Meeting the Inconceivable

Description

You might think of consciousness as a lamp, making a cone of light on the surface of a desk. Outside the yellow circle everything is dark and unknown. The usual way of approaching things is to try to extend the yellow circle into the darkness. Or perhaps to drag objects in from the dark. That is conceivable. This meditation takes things the other way. n.d.

Excerpt from Bring Me the Rhinoceros and other Zen Koans to Bring You Joy, by John Tarrant

You might think of consciousness as a lamp, making a cone of light on the surface of a desk. Outside the yellow circle everything is dark and unknown. The usual way of approaching things is to try to extend the yellow circle into the darkness. Or perhaps to drag objects in from the dark. That is conceivable. This meditation takes things the other way. Here you depend on what is unknown and inconceivable to sustain you. The inconceivable is the source of all that comes into being. This meditation is not about making what is unknown, known. Instead it is an exercise in relying on and making friends with the inconceivable.

The koan of this meditation goes like this:

Once upon a time in China, the governor gave a rare fan carved of rhinoceros horn to a Zen Master, who forgot about it. Then he remembered. He called to his assistant, “Bring me the rhinoceros fan.” The assistant said, “It is broken.” The master said, “In that case, bring me the rhinoceros.”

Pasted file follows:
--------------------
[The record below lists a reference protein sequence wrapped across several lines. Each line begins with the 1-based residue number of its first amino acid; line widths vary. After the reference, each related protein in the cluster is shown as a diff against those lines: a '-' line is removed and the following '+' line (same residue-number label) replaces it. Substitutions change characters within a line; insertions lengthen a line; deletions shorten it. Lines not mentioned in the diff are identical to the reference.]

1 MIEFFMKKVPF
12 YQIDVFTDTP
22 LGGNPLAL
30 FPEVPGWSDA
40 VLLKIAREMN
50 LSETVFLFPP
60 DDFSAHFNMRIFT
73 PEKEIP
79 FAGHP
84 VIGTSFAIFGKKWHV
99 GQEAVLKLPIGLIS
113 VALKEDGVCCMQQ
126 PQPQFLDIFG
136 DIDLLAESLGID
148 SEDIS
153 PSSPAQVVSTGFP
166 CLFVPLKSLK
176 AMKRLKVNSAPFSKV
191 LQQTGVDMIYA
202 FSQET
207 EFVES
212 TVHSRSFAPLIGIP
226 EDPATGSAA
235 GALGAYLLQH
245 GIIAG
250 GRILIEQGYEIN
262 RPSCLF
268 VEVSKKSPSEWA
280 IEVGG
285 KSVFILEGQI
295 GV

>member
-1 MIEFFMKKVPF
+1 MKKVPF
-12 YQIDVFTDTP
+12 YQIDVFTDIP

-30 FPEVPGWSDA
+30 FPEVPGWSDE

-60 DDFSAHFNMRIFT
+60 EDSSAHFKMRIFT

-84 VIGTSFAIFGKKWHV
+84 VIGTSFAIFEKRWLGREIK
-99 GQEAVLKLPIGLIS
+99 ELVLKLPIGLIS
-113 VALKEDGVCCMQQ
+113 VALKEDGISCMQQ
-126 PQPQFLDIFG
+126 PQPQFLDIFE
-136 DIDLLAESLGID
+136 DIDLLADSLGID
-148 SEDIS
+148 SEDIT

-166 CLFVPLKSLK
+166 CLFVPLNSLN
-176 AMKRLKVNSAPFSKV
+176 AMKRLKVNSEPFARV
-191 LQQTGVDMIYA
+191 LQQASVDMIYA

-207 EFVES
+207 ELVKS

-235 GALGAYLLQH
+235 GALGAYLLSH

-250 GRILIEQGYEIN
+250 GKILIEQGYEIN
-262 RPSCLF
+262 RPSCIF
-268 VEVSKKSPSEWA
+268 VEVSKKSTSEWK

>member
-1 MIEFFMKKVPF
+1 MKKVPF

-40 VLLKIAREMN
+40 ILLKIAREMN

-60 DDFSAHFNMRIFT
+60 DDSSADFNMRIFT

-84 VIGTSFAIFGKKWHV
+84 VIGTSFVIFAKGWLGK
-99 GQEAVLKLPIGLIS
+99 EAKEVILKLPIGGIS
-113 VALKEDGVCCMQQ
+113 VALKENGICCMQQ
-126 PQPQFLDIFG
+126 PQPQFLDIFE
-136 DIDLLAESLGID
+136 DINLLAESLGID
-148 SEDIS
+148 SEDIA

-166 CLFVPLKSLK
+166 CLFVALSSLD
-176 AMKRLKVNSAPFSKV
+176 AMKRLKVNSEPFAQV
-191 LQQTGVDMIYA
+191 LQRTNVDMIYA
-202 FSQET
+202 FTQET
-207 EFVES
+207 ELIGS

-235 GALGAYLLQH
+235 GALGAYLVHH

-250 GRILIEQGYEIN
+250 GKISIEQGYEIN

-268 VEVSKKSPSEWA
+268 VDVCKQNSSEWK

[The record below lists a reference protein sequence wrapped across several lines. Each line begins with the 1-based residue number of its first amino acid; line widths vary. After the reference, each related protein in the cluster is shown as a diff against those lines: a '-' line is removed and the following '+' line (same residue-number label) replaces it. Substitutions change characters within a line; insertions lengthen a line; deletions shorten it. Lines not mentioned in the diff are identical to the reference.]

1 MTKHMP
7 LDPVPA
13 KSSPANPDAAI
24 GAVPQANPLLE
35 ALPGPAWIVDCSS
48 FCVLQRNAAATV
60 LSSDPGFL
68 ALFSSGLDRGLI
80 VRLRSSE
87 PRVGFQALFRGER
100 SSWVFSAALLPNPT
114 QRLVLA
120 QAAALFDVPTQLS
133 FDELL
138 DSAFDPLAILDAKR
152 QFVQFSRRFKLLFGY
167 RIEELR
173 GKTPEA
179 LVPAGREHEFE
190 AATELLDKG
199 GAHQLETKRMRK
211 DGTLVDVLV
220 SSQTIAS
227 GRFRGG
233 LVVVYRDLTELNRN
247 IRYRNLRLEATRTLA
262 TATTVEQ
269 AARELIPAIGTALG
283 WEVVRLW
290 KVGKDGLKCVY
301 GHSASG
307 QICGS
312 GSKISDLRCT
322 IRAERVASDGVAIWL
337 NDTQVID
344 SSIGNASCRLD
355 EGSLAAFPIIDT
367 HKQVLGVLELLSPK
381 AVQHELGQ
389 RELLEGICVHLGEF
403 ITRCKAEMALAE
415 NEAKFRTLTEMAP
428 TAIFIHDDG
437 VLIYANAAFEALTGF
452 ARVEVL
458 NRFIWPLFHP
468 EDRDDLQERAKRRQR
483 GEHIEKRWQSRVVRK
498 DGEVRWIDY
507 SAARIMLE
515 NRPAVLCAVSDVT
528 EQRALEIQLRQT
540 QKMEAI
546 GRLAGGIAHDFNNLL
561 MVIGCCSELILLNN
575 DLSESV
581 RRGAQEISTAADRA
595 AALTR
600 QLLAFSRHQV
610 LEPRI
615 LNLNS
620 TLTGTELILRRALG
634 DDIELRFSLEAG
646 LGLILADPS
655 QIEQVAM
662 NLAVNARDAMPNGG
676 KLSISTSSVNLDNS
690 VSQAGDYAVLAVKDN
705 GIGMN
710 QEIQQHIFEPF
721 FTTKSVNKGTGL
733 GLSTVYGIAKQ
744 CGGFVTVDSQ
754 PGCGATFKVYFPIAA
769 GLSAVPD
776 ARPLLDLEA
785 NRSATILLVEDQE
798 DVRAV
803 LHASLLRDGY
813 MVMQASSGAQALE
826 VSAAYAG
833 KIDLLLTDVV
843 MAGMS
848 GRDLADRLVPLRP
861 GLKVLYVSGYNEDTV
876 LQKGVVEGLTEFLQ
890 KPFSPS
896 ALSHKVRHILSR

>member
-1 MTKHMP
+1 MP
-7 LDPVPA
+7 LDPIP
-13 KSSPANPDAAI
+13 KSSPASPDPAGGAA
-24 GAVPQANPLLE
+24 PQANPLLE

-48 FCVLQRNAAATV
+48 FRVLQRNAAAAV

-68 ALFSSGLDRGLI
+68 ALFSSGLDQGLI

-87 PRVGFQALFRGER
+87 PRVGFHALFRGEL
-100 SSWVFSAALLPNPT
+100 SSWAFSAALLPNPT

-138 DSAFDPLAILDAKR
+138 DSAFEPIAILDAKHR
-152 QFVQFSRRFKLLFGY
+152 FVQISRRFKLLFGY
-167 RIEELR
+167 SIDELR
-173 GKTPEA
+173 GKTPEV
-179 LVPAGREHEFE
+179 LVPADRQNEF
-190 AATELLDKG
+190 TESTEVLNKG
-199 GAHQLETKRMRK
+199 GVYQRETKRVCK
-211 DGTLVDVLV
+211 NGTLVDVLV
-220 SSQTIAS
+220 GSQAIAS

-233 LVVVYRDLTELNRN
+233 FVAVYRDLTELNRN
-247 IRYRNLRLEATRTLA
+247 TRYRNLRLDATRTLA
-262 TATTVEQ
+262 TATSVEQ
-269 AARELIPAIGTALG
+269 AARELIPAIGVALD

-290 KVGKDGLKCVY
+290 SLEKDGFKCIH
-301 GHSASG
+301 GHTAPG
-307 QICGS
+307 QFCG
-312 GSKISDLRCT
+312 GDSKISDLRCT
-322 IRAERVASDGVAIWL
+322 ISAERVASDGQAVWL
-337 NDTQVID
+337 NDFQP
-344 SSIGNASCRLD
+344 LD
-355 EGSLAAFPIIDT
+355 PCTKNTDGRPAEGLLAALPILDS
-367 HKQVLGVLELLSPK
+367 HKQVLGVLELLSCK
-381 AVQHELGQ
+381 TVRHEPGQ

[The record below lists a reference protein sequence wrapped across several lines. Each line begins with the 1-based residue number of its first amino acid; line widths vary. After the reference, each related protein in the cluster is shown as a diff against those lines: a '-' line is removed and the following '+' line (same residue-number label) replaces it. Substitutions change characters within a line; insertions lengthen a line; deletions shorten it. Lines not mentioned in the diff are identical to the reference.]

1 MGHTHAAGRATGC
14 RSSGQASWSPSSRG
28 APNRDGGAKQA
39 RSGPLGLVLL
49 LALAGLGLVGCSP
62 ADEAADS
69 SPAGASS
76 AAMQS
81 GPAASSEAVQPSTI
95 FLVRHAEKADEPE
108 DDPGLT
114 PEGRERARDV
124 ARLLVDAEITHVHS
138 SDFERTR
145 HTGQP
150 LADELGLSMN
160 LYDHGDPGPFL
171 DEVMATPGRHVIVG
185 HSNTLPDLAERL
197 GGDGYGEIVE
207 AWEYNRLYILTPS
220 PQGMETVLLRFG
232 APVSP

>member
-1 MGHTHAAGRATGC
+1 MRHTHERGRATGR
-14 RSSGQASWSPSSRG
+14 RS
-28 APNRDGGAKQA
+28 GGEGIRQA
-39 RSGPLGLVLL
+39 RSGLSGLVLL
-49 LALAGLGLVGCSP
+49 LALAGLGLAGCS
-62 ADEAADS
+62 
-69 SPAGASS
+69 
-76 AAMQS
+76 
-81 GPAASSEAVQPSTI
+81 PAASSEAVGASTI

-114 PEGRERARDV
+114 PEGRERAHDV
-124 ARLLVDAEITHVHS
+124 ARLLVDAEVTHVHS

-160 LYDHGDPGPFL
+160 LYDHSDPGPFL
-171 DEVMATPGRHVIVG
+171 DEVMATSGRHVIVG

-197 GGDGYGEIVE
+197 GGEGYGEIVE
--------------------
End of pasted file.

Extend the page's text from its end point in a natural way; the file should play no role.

In life if you had had a terrible experience, or lost someone dear to you, you might think that you will not be able to survive or that you will never be happy again. It is easy to imagine that. However if you rely on the inconceivable you cannot know what will happen. When you drink coffee you are not different before and after the loss. What you can conceive of might take away your life. On the other hand, what you cannot conceive of will give you your life.

In the meditation hold this question: How will I bring the rhinoceros?

There’s no need to try to work out this koan. Just let it keep you company, the way music or a poem might — the whole thing or a word that floats to the surface, such as “rhinoceros.” Take a holiday from your mental map of what to do. Let the koan come into your heart by itself and let it show you what it has to offer. Let it guide you and take care of you. When you do this you might begin to trust what the universe does without your help. Everything that appears will be in the field of the koan; everything will have something to do with “rhinoceros.”

Breathing “Rhinoceros,”
walking “Rhinoceros,”
sitting “Rhinoceros,”
on the phone “Rhinoceros,”
fighting a war “Rhinoceros,”
giving birth “Rhinoceros,”
falling asleep “Rhinoceros.”

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